Nancy G. Wenner

Nancy G. Wenner

  • Assistant Research Professor
116 Buckhout Lab (office) (voicemail 814-865-0717)
417 Buckhout Lab (Kuldau lab) (814-865-6986)

University Park, PA 16802

Areas of Expertise

  • Ornamental plant disease diagnosis
  • Conifer diseases
  • Mycology
  • Fungal isolation
  • Microscopy
  • Photographic documentation
  • Chromatography
  • Laboratory safety and management


  • B.S., Horticulture, Penn State
  • M.S., Plant Pathology, Penn State
  • Certified Online Instructor

Areas of Interest

Plant disease diagnosis & control, Mycology, Photography, Microphotography, Horticulture, Entomology, Gardening, Chromatography-HPLC & GC, Microbiology, PCR & DNA sequencing, Laboratory Safety & Management.


PPEM 300 - Diseases of Horticultural Crops  

 3 Credit; web-based course. Offered Fall Semesters through Penn State Ag. Sciences eLearning and World Campus Online Courses. 

PPEM 300 is an introduction to the core concepts of plant pathology, focusing examples on diseases of horticultural crops. This completely web-based course is taught in a series of online modules, richly illustrated with photographs, diagrams, videos, and virtual lab exercises. Students learn to identify and diagnose plant diseases, and to understand the principles of plant pathogen survival and dissemination. Diagnostic exercises require students to find, photograph and submit photos of plant diseases in their own locations. Diagnosis assignments allow students to choose their favorite plant material and receive customized feedback. The course is a great option for individuals at branch campuses or serving internships as well as those who just enjoy studying from home. Students may fulfill their pest management requirement or Gen. Ed. elective online to free "in class" schedules for other required courses. The historical significance of many plant diseases, as well as their current impacts of on economy, trade, and culture, are discussed.

Full Syllabus:

Research Projects

Mycotoxin Project - current

I currently work with Dr. Gretchen Kuldau and assist her students in investigating mycotoxins and other fungal metabolites. Our project “Mycotoxins: Biosecurity and Food Safety," is affectionately nicknamed, “The Cereal Killers," as we evaluate corn, wheat, and sometimes silage or other substrates for mycotoxin development or contamination. The project encompasses a wide range of research, from molecular and chemical bench science to applied chamber, greenhouse, and field trials. We utilize an array of research methods to merge observational studies in mycology and microscopy, with infection and growth studies, which we then may evaluate by chromatography and/or molecular genetic means.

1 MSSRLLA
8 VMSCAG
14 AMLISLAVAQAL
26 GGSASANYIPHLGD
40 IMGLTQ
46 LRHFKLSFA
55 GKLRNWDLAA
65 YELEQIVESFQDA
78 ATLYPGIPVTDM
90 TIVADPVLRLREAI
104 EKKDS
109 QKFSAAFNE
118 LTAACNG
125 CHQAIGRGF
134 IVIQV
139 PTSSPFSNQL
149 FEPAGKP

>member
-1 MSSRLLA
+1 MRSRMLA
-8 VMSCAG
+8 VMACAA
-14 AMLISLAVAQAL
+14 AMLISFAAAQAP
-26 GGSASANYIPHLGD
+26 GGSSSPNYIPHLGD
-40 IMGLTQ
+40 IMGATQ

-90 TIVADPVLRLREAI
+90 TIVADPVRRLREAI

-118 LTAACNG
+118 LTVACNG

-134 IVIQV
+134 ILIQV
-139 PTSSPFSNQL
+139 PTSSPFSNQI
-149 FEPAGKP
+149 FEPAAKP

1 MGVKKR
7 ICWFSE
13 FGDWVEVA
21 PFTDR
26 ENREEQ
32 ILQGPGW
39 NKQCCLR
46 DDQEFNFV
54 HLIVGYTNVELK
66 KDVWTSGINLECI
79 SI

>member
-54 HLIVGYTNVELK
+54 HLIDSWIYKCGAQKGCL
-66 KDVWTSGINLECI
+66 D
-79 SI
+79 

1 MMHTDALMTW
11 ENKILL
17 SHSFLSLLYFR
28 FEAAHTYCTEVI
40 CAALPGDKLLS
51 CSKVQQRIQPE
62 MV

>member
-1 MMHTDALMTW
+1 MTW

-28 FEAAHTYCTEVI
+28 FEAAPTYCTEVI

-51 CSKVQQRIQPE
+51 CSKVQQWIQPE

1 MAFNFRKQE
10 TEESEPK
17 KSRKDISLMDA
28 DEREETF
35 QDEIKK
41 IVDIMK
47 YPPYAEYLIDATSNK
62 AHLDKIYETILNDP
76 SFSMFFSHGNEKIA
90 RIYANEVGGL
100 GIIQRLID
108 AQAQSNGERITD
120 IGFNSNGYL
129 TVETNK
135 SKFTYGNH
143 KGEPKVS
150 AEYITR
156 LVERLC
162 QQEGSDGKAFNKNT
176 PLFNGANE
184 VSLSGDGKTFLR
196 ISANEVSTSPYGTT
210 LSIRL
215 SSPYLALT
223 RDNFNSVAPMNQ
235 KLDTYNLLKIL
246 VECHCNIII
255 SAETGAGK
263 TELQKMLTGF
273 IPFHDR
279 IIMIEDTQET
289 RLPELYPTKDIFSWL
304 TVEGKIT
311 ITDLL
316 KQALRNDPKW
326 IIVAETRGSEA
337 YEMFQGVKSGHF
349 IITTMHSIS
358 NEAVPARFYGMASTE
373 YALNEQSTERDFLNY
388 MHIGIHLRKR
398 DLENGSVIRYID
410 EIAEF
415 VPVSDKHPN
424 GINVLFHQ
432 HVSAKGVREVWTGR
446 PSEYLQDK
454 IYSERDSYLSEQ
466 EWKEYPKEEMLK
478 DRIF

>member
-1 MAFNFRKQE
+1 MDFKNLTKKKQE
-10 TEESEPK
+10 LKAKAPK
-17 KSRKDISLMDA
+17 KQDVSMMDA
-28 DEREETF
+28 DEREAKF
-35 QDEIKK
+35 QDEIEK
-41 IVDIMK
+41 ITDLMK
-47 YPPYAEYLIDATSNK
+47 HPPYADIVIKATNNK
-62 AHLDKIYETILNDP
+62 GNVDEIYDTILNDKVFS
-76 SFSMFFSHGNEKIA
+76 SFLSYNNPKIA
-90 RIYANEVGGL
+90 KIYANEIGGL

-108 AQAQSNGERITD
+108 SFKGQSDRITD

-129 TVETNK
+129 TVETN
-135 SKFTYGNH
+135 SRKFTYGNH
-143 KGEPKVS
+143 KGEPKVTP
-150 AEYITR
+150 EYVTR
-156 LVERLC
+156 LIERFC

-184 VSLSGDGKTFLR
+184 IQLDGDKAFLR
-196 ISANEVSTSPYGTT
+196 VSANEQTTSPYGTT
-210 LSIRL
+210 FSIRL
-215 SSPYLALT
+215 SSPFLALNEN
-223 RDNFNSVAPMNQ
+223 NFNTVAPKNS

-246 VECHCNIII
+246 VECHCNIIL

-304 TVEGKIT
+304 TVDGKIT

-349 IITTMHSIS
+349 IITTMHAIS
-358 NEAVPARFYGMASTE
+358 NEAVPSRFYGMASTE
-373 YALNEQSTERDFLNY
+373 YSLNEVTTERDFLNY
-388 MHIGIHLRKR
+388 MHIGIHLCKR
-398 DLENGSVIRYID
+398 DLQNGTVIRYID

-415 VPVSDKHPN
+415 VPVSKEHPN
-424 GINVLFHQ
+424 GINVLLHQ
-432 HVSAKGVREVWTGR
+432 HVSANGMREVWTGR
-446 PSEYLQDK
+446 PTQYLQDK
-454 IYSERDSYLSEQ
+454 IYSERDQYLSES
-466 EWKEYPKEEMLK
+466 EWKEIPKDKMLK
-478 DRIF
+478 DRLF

My projects have included HPLC and GC (ECD) studies to detect mycotoxins in wheat, fungal assays to test new chemicals, and fungal inoculations on various hosts to track infection and the production and fate of mycotoxins in plants and products. 

My project and departmental responsibilities vary widely and can include everything from organism isolation & identification, biological assays, molecular techniques such as PCR and DNA sequencing, to crop production and field trial rating and evaluations. I am often involved with chromatography operation, troubleshooting, and repair, as well as laboratory management, safety, purchasing, and written and photographic documentation for protocols & manuscripts.

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Fungal Studies & Grape Disease Research

In my preceding project, I worked with Dr. Elwin Stewart on the NSF PEET and the PDA Clean (Grape) Vine projects. On the PEET (Partnership for Enhancing Expertise in Taxonomy) project, we worked with several students investigating the phylogenetics of Hypocrealean fungi using DNA extraction, sequencing, and molecular taxonomy. The grape project group investigated the organisms and the circumstances leading to vine decline in grapes, conducted a 3-year vine decline survey evaluating the health of PA & NY vineyards, and isolated and identified the organisms associated with vine decline. This work culminated in the PA Clean Vine program where I learned grape meristem-shoot-tip propagation and developed many cultivars of aseptically propagated 'clean' vines through tissue culture.

Conifer Disease Research & Christmas Trees

In my first project at Penn State, I worked closely with Dr. Bill Merrill on Christmas Trees investigating “Causes, Factors Affecting Development, and Effects of Diseases on Conifer Regeneration." We initiated the annual PSU Christmas Tree Pest Management Short Course and taught other short courses and extension programs throughout the Northeast. Our research focused on conifer foliar needlecasts and needle blights, but included other conifer diseases such as cankers, galls, shoot diebacks, and root rots as well. The research from our work helped growers to diagnose and control conifer disease and insect problems. We were also able to determine that the sporadic browning and dieback of Pinus strobus foliage sometimes reported as Ozone or other abiotic damage in the Northeast and in Acadia National Park was attributable to infection by a needlecast fungus, Canavirgella banfieldii (Lophophacidium dooksii), which is quickly overtaken and masked by secondary organisms. 




Tania Galindo‐Castañeda, Kathleen M. Brown, Gretchen A. Kuldau, Gregory W. Roth, Nancy G. Wenner, Swayamjit Ray, Hannah Schneider, Jonathan P. Lynch. 2019. Root cortical anatomy is associated with differential pathogenic and symbiotic fungal colonization in maize. Plant Cell Environ. 42:2999–3014. 

Gretchen Kuldau, Hunter Swisher, & Nancy Wenner. Exploring the relationship between Morchella americana and tree roots in Pennsylvania. Poster. Mycological Society of America, Athens, Georgia. 16-19 July 2017.